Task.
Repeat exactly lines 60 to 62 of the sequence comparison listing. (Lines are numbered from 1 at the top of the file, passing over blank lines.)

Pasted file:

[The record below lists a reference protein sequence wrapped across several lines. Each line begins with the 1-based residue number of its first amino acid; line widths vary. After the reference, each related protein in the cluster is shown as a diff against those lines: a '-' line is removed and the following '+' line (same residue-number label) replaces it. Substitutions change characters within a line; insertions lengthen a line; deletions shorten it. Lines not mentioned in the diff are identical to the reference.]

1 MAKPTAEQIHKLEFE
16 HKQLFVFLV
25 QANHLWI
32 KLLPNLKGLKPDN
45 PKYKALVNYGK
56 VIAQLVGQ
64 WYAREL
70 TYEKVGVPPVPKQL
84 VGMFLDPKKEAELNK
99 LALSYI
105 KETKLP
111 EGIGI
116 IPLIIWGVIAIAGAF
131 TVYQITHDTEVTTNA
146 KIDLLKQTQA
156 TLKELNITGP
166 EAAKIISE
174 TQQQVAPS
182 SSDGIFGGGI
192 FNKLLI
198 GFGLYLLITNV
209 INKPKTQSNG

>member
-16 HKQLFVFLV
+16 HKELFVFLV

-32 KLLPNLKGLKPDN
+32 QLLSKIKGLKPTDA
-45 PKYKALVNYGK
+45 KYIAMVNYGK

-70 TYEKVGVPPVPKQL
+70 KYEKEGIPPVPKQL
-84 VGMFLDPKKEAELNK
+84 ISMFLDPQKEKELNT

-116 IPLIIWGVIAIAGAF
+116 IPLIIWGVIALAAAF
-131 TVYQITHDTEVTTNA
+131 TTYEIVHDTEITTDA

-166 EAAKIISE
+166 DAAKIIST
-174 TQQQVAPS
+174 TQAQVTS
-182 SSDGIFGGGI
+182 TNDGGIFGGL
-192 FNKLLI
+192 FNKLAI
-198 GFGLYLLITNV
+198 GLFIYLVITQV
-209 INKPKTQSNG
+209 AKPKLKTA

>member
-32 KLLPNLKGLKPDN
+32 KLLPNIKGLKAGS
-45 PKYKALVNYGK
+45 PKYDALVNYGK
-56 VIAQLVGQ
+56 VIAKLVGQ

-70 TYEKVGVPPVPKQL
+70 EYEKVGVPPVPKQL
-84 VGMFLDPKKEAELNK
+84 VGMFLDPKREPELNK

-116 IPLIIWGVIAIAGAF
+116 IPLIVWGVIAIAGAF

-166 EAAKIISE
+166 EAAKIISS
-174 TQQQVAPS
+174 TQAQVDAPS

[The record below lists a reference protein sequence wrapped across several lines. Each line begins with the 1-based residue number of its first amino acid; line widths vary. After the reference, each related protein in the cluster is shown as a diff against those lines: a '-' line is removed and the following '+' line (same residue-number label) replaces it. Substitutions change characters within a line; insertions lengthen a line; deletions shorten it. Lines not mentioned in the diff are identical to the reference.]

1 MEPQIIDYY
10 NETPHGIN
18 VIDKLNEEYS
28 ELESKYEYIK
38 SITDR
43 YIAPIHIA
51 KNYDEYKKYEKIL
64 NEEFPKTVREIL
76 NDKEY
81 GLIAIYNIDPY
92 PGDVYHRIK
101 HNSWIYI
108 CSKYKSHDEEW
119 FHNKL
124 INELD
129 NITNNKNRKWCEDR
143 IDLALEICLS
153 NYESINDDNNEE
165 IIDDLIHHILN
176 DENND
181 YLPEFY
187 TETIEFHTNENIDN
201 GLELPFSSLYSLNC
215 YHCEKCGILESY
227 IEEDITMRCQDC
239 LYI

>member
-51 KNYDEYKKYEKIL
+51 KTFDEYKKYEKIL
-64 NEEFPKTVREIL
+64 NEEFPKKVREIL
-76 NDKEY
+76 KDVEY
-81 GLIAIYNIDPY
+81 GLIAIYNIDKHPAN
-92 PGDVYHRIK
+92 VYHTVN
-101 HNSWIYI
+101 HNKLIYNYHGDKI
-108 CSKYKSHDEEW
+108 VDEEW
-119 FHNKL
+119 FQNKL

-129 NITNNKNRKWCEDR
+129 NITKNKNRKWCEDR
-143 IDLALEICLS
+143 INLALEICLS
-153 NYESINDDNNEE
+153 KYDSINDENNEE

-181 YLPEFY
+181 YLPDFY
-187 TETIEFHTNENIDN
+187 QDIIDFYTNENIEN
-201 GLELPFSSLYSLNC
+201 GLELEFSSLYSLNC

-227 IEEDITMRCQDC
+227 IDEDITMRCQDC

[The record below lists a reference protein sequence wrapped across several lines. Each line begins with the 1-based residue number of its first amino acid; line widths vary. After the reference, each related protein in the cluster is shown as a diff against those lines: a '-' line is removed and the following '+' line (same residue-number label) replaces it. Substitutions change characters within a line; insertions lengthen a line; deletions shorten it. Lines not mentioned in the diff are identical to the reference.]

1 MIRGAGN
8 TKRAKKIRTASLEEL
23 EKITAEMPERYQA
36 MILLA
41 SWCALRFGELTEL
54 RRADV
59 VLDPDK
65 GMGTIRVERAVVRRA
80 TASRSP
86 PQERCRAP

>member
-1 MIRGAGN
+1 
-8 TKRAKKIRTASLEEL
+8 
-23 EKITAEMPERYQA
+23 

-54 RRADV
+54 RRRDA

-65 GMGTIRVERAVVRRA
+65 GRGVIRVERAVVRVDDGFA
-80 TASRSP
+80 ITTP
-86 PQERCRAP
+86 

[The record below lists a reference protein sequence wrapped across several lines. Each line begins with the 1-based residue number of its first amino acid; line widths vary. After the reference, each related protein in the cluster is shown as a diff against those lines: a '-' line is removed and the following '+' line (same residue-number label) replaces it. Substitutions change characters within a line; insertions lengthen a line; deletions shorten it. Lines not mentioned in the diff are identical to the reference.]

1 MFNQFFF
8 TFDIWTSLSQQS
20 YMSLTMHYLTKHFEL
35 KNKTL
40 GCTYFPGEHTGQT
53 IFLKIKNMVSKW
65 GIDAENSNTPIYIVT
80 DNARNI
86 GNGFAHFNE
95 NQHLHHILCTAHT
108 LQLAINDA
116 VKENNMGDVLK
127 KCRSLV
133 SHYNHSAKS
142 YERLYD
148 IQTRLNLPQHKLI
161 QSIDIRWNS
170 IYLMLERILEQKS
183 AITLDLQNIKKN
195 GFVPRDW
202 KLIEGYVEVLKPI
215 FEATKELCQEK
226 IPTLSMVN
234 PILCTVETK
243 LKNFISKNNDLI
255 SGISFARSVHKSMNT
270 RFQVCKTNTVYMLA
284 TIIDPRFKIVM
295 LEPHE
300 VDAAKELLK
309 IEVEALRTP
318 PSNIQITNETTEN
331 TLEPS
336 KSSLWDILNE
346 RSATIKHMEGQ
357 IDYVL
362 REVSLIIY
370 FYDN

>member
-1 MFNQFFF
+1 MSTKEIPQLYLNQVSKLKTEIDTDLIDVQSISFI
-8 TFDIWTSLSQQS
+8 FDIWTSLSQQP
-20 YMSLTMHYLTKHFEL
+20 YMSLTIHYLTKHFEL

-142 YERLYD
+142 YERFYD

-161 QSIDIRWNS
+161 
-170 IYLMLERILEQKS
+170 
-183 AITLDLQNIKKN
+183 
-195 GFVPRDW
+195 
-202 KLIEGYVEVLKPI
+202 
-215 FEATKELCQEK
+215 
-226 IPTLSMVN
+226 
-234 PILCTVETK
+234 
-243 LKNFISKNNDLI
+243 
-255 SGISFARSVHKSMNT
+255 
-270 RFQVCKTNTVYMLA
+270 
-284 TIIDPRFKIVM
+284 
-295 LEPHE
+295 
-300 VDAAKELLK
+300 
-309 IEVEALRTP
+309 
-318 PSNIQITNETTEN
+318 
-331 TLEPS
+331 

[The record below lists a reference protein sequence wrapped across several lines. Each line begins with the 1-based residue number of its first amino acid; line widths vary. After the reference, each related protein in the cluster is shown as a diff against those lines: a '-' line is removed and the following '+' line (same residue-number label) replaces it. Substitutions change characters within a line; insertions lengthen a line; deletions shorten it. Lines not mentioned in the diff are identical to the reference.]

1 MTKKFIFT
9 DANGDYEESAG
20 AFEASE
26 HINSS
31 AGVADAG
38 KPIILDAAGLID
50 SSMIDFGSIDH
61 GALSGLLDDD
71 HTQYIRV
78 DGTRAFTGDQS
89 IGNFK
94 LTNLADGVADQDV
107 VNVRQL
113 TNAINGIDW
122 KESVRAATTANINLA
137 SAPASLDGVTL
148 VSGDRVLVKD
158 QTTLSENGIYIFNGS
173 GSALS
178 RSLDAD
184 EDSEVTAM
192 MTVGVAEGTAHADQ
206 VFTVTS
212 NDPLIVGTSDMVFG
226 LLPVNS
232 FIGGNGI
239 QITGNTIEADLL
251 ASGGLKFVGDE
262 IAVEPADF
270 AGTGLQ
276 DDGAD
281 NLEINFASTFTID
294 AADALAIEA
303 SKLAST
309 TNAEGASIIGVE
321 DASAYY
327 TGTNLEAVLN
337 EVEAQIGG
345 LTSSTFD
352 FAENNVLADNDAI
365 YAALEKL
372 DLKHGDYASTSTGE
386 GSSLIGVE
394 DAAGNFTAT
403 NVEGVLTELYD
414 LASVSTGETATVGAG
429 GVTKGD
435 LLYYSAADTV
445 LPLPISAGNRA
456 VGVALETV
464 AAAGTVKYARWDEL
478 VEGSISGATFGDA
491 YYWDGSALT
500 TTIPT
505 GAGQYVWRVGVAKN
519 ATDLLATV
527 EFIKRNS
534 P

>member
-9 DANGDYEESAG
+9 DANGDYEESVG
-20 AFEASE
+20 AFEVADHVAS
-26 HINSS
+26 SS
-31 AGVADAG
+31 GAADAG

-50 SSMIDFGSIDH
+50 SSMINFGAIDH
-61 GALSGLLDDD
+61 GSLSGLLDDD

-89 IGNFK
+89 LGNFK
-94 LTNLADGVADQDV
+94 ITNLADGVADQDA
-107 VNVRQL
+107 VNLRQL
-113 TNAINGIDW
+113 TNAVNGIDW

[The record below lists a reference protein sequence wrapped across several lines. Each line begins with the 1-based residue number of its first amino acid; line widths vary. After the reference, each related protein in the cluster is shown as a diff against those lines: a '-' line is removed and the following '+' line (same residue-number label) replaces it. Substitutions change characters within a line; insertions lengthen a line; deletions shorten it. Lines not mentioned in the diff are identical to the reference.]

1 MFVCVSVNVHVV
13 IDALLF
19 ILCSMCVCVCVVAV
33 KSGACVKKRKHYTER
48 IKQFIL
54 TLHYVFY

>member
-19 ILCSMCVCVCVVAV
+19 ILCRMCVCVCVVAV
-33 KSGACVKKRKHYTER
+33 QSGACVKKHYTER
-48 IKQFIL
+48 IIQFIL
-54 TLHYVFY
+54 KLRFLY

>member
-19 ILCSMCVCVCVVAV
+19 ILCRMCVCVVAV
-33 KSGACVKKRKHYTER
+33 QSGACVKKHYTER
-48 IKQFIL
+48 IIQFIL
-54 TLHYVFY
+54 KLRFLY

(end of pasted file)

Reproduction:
-84 VGMFLDPKKEAELNK
+84 VGMFLDPKREPELNK

-116 IPLIIWGVIAIAGAF